"I didn't have time to write a short letter, so I wrote a long one instead." - Mark Twain
Done any writing?
I was was surprised at how much easier it is to write long points than short ones.
It's easy to make any point in 4,000 words. Much harder to do it in 400.
My most recent quest is to figure out how to write good and short... reasonably quickly. This is harder than it sounds. In a short piece, every word takes on much more meaning. You can get away with 40 sloppy words in a 4,000 word piece. You can't get away with 40 sloppy words in a 400 word piece.
Good/short/fast is a tough nut to crack, but if there's any way to do it, it's probably to start with a picture, and build your writing around it.
Let's look like at five popular posts. Keep in mind they're written for very different audiences, but they were all very popular with their target audience -
The Ultimate Productivity System by Sid Savara -
That image headlines Sid Savara's "Ultimate Productivity System" - the rest of the post fills out the details, and provides links to other relevant entries.... by working your way through the flow of that image, you can understand exactly how Sid makes decisions on productivity. Then, it's natural to follow the links in that article to related points.
Headling Chester Grant's "Low Skills Cause Procrastination" is this image -
...which captures the entire point more elegantly than any words could.
That said, you don't need to actual pictures to create pictures. Let's look at "Conversion of Expected Evidence," which Eliezer Yudkowsky opens with one of the most memorable points you'll ever read about probability and evidence -
Friedrich Spee von Langenfeld, a priest who heard the confessions of condemned witches, wrote in 1631 the Cautio Criminalis ('prudence in criminal cases') in which he bitingly described the decision tree for condemning accused witches: If the witch had led an evil and improper life, she was guilty; if she had led a good and proper life, this too was a proof, for witches dissemble and try to appear especially virtuous. After the woman was put in prison: if she was afraid, this proved her guilt; if she was not afraid, this proved her guilt, for witches characteristically pretend innocence and wear a bold front. Or on hearing of a denunciation of witchcraft against her, she might seek flight or remain; if she ran, that proved her guilt; if she remained, the devil had detained her so she could not get away.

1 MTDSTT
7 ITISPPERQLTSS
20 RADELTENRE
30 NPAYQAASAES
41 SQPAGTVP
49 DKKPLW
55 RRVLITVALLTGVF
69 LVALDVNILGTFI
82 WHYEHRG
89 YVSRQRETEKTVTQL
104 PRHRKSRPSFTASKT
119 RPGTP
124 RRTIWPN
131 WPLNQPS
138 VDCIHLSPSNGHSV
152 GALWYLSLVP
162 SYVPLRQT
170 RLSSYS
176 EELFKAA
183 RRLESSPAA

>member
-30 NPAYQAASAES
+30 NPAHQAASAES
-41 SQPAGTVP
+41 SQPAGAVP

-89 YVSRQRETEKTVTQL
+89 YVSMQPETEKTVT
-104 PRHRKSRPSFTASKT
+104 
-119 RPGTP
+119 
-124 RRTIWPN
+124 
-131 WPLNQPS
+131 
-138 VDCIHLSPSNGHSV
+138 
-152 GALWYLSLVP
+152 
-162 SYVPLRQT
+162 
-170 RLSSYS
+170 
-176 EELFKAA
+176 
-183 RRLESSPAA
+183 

Conservation of Expected Evidence could easily be a dull, academic topic, but writing about the Inquisitor who uses any evidence to damn the person he's investigating... it paints a picture that stays with you no matter what.
Just putting simple, imprecise numbers on something can help make a complex point really vivid. Take Derek Sivers's "Ideas are just a multiplier of execution" -
AWFUL IDEA = -1
WEAK IDEA = 1
SO-SO IDEA = 5
GOOD IDEA = 10
GREAT IDEA = 15
BRILLIANT IDEA = 20
NO EXECUTION = $1
WEAK EXECUTION = $1000
SO-SO EXECUTION = $10,000
GOOD EXECUTION = $100,000
GREAT EXECUTION = $1,000,000
BRILLIANT EXECUTION = $10,000,000
The rest of the post bookends that table - ideas can help, but don't amount to much without multiplication. The reader is naturally drawn to play around and multiply various idea/execution combinations.
Take Leo Babauta's "a brief guide to life" -
less TV, more reading
less shopping, more outdoors
less clutter, more space
less rush, more slowness
less consuming, more creating
less junk, more real food
less busywork, more impact
less driving, more walking
less noise, more solitude
less focus on the future, more on the present
less work, more play
less worry, more smiles
Leo strips away everything except pictures. Look at his first six points on the list - less TV, more reading, less shopping, more outdoors, less clutter, more space... all of those immediately call clear pictures to mind.
If you want to write a good short piece reasonably quickly, start with the picture. Then fill the words around it.
This post by Douglas Ingram is exceptional:
Lessons in Entrepreneurship via the Lemonade Stand
It came up on my Google Alerts, and, wow, it's got to be one of the coolest things I've seen this year. And I've seen a lot of cool this year, so that's saying something.
Douglas's whole approach is really, really cool. Some excerpts:
We use the Dave Ramsey school of thought with our daughter. Each week she gets a small allowance that she allocates (her choice) to four different envelopes (a) spend (b) save (c) invest (d) donate.
Jared sat in an armchair, set at angle to the flickering fireplace. As Jamie rose from the sofa that created the rest of the angle, he glanced up, hazel eyes framed by a bare hint of gray in his dark hair. She smiled softly at his inquisitive glance, and shook her head. His lips twitched back, and she moved through the hallway, into the kitchen.
When Jamie returned, Jared had gone back to staring at the crackling fire. She set down a glass of wine onto the table to the right of the armchair, and he looked up at the sound of glass meeting wood.
"You only ever stare at the fire and be silent like that when something's on your mind." Jamie laid a hand on his shoulder for a moment, then raised it to caress his cheek. Jared leaned into the touch, closing his eyes, and they remained there for a silent moment. Then she continued, "What is it, babe?"
The endearment always brought a smile to Jared's face, and it did not fail this time. One side of Jared's mouth lifted. "I don't really know, Jamie."
She glanced at the piece of thick paper he grasped in the gap between two fingers. Jared had not once released it the whole evening, Jamie noticed. He caught her glance, and he gave another crooked expression, one shoulder rising and falling. "You know I never keep anything more serious than planned gifts or vacations a secret from you. This came today."